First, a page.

UIC report examines experiences, racial justice for Chicagoland’s Arab Americans
According to U.S. census data, over 100,000 Arab Americans reside in the Chicago metropolitan area, representing about 90% of all Arab Americans in Illinois.
Many scholars and community leaders contend this is an undercount due to Arab Americans not having a racial category of their own on the census. They note that this not only overlooks many racial and ethnic communities with distinct histories and cultures, but it also contributes to “Arab American invisibility” since the classification of Arab Americans as white/Caucasian in the Census leads to a lack of data about Arab Americans’ needs, the impact of racial discrimination on their life experiences and their access to resources.
“As a result, the realities of Arab American inequities become impossible to address,” said Nadine Naber, UIC professor of gender and women’s studies and global Asian studies.
Naber is the lead author of a new report from the Institute for Research on Race and Public Policy at the University of Illinois Chicago that aims to improve public understanding of this diverse populace and its current state of racial justice.
“Beyond Erasure and Profiling: Cultivating Strong and Vibrant Arab American Communities in Chicagoland” features demographic research, surveys, focus group data and nine expert commentaries by researchers and community leaders that analyze how systemic inequities and anti-Arab/anti-Muslim racism affect the lives of Arab Americans in employment, education, health care, housing and policing.
By detailing the challenges facing these communities and making proposals for change, the report serves as a valuable resource for advocates working to build strong and vibrant Arab American communities, Naber said.
“While the problem of invisibility erases Arab Americans out of existence, hypervisibility paints all Arabs and Muslims as potential enemies of the U.S. We need to overcome both of these dynamics if Arab Americans are going to survive and thrive in Chicagoland,” she said.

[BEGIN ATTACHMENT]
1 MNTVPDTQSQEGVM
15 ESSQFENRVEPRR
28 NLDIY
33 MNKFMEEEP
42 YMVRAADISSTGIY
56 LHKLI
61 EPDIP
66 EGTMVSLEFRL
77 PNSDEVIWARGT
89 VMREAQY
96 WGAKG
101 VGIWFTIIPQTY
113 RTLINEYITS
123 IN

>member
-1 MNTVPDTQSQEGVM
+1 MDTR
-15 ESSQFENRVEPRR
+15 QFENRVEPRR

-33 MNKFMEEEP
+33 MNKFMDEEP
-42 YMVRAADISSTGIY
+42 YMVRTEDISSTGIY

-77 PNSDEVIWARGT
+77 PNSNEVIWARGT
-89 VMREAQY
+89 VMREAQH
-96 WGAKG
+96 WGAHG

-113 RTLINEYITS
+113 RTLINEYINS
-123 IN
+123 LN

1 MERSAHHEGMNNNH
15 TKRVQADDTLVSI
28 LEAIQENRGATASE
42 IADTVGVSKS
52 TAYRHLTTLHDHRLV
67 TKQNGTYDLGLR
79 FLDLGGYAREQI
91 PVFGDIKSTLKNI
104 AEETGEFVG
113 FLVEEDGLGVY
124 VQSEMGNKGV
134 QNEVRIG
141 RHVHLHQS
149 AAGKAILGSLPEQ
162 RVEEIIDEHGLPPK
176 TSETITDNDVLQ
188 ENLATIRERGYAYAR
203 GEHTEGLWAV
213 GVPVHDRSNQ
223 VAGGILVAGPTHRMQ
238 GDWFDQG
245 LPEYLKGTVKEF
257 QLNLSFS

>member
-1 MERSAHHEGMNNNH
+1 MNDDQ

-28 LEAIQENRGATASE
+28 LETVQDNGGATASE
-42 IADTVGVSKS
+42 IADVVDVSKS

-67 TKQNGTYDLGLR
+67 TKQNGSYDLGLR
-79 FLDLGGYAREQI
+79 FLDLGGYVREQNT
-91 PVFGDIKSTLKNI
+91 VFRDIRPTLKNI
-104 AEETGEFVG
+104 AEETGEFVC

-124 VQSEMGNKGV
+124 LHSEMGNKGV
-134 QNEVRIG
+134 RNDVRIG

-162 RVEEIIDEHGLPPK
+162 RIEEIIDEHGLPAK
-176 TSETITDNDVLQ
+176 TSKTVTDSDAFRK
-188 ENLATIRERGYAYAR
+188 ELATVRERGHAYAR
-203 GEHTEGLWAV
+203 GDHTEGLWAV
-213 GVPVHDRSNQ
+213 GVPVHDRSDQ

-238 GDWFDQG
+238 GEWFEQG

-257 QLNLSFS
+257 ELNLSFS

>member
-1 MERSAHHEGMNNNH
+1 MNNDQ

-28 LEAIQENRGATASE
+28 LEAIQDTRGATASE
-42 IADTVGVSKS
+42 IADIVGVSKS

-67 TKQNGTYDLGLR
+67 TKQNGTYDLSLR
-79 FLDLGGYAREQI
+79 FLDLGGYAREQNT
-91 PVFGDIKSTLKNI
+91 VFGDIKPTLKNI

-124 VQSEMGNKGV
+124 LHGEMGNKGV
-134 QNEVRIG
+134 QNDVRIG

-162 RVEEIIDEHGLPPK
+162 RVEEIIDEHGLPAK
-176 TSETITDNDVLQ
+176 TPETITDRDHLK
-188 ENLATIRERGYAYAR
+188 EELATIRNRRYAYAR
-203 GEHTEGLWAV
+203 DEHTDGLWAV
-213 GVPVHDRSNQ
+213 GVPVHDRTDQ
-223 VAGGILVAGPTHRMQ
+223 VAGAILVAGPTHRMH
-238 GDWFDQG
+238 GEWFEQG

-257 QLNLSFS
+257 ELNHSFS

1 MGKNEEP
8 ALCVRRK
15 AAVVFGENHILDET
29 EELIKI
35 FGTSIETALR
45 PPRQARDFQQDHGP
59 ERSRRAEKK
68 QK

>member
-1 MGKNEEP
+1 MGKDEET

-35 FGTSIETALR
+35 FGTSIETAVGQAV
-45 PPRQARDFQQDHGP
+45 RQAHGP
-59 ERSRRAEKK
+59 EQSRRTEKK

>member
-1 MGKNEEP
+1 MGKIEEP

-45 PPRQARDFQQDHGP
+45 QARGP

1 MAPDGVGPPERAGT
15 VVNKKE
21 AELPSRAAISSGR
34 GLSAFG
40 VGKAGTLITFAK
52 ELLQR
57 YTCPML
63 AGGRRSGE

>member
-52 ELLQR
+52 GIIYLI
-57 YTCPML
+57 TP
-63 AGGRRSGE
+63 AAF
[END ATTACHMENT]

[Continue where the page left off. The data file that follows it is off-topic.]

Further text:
Among the key points, the researchers argue for the creation of a Middle Eastern/North African category of identity and documentation in all institutions and sectors of society that collect demographic data in Chicagoland and Illinois.
“A MENA category ensures that social institutions would not erase Arab American realities, needs and experiences by classifying them as white and would provide crucial data for advocates, policymakers and institutions to use in addressing the needs of Arab American communities,” the report states.
For insight into the perspectives, conditions and experiences of community members across the Chicago area, the researchers surveyed nearly 500 people and held 12 focus groups. Many respondents and participants delivered similar detailed instances of racial discrimination.
The everyday effects of anti-Arab/anti-Muslim racism hinders possibilities for civic participation among Arab Americans and limits their capacity to live with safety, dignity and belonging in Chicagoland, according to the researchers.
“Documenting and understanding Arab Americans as a diverse group with wide-ranging various histories, geographies and migration patterns is important to delivering social justice and not homogenizing and silencing the most vulnerable Arab Americans,” the researchers write.
Report co-authors from UIC are Nicole Nguyen, Chris D. Poulos, Iván Arenas, Amanda E. Lewis, Nina Shoman-Dajani and Zeina Zaatari, in addition to Louise Cainkar of Marquette University and Nazek Sankari, a former research assistant at the Institute for Research on Race and Public Policy.
“Beyond Erasure and Profiling: Cultivating Strong and Vibrant Arab American Communities in Chicagoland” was produced in partnership with several community organizations, including UIC’s Arab American Cultural Center, Arab American Action Network, Arab American Family Services, Middle Eastern Immigrant and Refugee Alliance, Sanad Social Services and the Syrian Community Network.
The report was created with funding support from the John D. and Catherine T. MacArthur Foundation, the Field Foundation, the Kayal Fund, UIC College of Education, UIC’s Institute for Policy and Civic Engagement and the UIC Award for Creative Activity. It is the latest project in the Institute for Research on Race and Public Policy’s ongoing series that explores racial justice in Chicago.